Speaking of which, it’s the ultra-thin bezel that makes the XPS 13’s screen even more amazing. Not only is the panel itself beautiful, but with the lack of surrounding material, there is nothing to distract from its brilliance. It somewhat appears to be floating above the base unit—a unique but welcomed (and beneficial, too, in terms of compactness) property which we hope will become more commonplace on future Ultrabooks.
On to our measurements. We recorded an average brightness of 372 cd/m², which is very good overall, and appreciated in light of the extra-reflective screen finish. It’s also far better than the MacBook Air 13’s 263.2 cd/m². Meanwhile, our contrast measurements produced a magnificent result of 2063:1, thanks to a low black value of just 0.178 cd/m²—again, absolutely dwarfing that of the MacBook Air (just 875:1 with a 0.32 cd/m² black value). The only slight against the screen is its brightness distribution of just 77%, thanks to considerably dimmer readings in the lower-left quadrants of the panel than near the top. This is only barely noticeable in practice however.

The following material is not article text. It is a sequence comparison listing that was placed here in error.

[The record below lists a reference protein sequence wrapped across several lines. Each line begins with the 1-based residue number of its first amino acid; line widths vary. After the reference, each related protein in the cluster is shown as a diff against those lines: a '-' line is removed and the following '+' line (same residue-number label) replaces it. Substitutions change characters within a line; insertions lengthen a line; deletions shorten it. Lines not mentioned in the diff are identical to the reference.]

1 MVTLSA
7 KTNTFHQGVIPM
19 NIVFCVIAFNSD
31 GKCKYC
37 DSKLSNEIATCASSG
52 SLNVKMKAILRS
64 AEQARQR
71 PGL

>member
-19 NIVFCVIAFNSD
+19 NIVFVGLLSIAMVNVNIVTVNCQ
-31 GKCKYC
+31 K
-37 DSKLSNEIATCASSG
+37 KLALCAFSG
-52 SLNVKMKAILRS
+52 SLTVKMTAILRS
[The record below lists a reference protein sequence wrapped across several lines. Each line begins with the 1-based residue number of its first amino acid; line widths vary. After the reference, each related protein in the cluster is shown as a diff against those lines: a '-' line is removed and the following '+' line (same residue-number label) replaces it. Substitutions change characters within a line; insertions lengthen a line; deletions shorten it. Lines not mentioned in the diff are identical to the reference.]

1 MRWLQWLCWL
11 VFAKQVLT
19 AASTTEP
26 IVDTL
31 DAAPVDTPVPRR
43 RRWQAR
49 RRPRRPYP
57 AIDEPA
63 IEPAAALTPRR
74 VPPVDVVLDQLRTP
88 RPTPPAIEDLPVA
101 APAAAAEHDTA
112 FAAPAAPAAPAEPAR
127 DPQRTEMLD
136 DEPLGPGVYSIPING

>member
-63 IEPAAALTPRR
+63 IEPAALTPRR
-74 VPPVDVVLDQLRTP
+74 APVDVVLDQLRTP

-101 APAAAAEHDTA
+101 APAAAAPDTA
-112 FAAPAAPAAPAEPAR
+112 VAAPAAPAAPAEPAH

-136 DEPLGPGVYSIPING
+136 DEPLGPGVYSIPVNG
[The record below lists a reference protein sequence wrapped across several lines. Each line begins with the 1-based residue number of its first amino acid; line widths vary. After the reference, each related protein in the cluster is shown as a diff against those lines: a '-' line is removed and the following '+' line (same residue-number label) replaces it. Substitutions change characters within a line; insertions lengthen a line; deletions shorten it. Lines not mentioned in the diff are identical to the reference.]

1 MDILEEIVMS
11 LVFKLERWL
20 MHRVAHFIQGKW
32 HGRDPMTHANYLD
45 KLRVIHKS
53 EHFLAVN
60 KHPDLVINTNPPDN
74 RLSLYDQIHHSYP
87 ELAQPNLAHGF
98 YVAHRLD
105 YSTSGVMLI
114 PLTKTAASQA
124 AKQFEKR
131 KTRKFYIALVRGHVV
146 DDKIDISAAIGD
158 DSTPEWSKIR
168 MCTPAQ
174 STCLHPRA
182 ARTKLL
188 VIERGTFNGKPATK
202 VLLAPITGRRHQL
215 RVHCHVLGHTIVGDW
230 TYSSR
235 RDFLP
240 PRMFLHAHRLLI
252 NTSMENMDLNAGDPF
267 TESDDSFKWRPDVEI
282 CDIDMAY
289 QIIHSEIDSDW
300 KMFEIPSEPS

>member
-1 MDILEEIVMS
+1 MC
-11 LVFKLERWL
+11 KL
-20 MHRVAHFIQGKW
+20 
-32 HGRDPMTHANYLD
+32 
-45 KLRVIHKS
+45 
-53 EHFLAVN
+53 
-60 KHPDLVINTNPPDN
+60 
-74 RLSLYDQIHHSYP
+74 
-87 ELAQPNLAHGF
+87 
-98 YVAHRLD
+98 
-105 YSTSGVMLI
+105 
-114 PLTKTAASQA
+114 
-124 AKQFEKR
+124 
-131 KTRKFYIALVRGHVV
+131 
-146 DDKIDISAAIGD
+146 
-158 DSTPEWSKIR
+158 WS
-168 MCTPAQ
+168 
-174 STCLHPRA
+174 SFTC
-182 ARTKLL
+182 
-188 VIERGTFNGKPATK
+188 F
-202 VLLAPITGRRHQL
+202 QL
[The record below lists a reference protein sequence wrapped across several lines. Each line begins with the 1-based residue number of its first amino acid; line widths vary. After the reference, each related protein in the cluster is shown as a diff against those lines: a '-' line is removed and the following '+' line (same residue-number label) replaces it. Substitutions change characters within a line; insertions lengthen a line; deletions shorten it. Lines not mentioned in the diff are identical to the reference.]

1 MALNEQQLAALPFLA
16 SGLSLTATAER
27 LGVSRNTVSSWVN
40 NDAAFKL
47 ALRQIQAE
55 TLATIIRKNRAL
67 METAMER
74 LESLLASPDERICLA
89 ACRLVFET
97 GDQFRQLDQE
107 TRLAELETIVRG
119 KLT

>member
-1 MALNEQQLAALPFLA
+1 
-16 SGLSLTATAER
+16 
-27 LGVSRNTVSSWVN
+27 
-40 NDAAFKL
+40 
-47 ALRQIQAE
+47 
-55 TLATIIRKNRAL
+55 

It is worth mentioning that some users are reporting an inability to disable what appears to be built-in panel power savings measures which reduce contrast and brightness slightly when darker screen elements are introduced. In our testing, we were able to provoke this, but it was hardly bothersome in our opinion (and indeed quite difficult to detect under normal circumstances). Displaying a completely black screen and then immediately switching to a white background produces the conditions where this may be noticeable. Still, regardless of the subjective insignificance of this issue, it would be nice to have an option to disable this behavior. Normally the option exists either in the BIOS or in the Intel Display Control Panel under Display Power Saving Technology—however, this option is not shown in any of the XPS 13 display driver or BIOS versions.